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How to Talk to a Science Denier: A Reading List

Follow author Lee McIntyre into the deep as he explores how conspiracy theories are forged and how to connect with people who’ve been pulled under.

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If you’re distressed about climate change and COVID-19 spread, it might be tempting to write off people who dismiss or deny that these issues exist. But if you’re open to challenging conversations, you might find some solace, as well as change a few minds.

We tapped Lee McIntyre, author of the new book, How to Talk to a Science Denier, to share his best resources for disarming and connecting with people who distrust expertise and facts. There are tools and tips to communicate calmly and respectfully — ideally in a way that leaves them more curious and less susceptible to misinformation.

Read on for McIntyre’s expert guide, starting with how the tobacco industry kicked off the science denialist movement, before weaving from Bill Nye to chatbots. As you’ll see from the articles, podcasts, videos, and books, the solution is not found in berating and belittling, but instead engaging and listening with perseverance and compassion.

Image by Fanatic Studio / Gary Waters / Getty Images

To Understand How Science Denial Works, Look to History

Naomi Oreskes
Scientific American

Lee McIntyre: “In this brief article, the eminent historian of science Naomi Oreskes provides a bit-sized version of her masterful 2010 book, Merchants of Doubt. Here she argues that modern science denial all began when a group of tobacco executives sat down with a public relations expert at the Plaza Hotel in New York City in the 1950s and decided to ‘fight the science’ that linked smoking and cancer. All subsequent denialist campaigns since then have followed this blueprint.”

Bill Nye Debates Ken Ham [WATCH]

Answers in Genesis

LM: “Do not start this video until you are ready to watch it straight through. Turn off the phone. Unplug the iron. Shut off the faucet. You won’t be back until you're done.”

How to Actually Talk to Anti-Maskers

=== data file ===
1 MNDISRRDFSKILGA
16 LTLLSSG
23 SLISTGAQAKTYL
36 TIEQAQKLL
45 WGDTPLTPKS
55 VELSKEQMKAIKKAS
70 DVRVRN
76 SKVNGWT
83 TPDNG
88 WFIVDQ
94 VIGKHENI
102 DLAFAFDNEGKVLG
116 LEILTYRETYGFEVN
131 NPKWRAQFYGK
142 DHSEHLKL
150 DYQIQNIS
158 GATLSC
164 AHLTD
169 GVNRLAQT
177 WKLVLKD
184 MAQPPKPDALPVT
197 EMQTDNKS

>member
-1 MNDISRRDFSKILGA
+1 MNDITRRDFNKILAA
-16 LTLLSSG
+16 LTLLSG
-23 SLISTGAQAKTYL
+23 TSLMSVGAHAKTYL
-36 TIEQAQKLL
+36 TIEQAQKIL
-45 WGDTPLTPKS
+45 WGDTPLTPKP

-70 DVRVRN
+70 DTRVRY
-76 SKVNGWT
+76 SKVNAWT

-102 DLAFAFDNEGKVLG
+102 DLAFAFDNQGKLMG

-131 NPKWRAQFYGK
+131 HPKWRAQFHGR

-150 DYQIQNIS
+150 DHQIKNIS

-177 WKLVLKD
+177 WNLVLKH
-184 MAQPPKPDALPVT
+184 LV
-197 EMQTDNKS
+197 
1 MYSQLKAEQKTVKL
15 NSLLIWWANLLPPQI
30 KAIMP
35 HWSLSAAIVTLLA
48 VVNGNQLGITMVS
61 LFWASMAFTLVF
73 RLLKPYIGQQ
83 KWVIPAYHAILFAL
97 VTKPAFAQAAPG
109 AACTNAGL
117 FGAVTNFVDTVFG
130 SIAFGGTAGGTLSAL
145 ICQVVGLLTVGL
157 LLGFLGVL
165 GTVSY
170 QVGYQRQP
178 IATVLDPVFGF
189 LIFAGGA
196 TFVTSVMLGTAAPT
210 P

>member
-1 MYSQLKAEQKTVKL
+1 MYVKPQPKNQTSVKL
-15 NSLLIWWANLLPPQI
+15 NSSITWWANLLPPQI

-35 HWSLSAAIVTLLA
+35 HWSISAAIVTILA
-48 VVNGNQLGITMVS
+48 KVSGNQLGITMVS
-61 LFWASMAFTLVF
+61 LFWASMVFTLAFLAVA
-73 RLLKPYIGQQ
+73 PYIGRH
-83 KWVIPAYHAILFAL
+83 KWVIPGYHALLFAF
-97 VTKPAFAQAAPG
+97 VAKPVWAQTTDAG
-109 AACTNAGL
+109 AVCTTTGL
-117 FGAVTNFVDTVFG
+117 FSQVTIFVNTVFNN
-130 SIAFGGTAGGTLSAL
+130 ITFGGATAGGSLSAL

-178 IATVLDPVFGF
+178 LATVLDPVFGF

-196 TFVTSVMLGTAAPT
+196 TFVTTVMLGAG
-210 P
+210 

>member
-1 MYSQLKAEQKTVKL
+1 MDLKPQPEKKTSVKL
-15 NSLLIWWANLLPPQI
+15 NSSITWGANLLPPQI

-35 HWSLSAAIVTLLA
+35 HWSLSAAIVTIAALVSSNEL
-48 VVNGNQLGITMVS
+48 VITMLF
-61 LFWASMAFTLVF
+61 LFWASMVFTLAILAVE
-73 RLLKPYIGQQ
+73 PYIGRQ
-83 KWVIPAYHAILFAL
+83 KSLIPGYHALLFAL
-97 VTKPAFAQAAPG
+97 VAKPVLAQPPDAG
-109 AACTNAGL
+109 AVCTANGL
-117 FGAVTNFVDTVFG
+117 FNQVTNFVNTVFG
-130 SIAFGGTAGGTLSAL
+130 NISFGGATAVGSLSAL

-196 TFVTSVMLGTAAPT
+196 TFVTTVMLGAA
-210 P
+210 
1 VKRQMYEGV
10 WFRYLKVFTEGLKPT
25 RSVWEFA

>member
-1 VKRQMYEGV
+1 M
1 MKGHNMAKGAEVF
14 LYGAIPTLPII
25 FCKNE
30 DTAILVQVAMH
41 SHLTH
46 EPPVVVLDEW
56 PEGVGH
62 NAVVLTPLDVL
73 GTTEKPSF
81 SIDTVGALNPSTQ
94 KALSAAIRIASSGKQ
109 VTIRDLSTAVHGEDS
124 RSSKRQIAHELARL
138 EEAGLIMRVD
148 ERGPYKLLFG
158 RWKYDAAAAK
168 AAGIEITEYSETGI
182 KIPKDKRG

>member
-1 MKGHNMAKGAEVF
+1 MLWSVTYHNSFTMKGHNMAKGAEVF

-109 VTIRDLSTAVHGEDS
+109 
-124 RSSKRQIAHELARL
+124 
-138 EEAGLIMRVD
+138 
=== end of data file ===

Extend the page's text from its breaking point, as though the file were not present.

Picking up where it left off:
Charlie Warzel
The New York Times

LM: “This article came out at the very beginning of the Covid-19 crisis, when vaccines were still half a year away, but the advice is superb. Show respect, listen, remain calm. That’s how you convince people. It’s about trust, not just facts.”

Why I, as a Black Man, Attend KKK Rallies [LISTEN]

Daryl Davis
TEDx Talks

LM: “Daryl Davis is an amazing example of someone who can talk others out of extremist beliefs using calm, patience, and respect — and he’s been doing it for over twenty years. Davis is an African American blues musician who has talked 200 Ku Klux Klan members into giving up their beliefs! As a mark of their conversion, they also give him their robes. If he can do that, you can talk to your uncle Frank at Thanksgiving about why he should get his covid shot.”

Escaping the Rabbit Hole [READ]

Mick West
Simon and Schuster

LM: “In this book, Mick West gives some great practical advice, rooted in a deep understanding of how conspiracy theorists think. From Flat Earth to lizard people to chem trails, if they cherry pick facts, rely on conspiracy theories, and cite fake experts, this book will tell you how to make sense of it. Or not.”

Lee McIntyre

Lee McIntyre is a Research Fellow at the Center for Philosophy and History of Science at Boston University. He is the author of Post-Truth (MIT Press, 2018) and The Scientific Attitude (MIT Press, 2019), as well as numerous popular essays that have appeared in The New York Times, The Washington Post, The Chronicle of Higher Education, The Boston Globe, Newsweek, Scientific American, and The Times Higher Education Supplement. His new book How to Talk to a Science Denier, was published by MIT press in August 2021.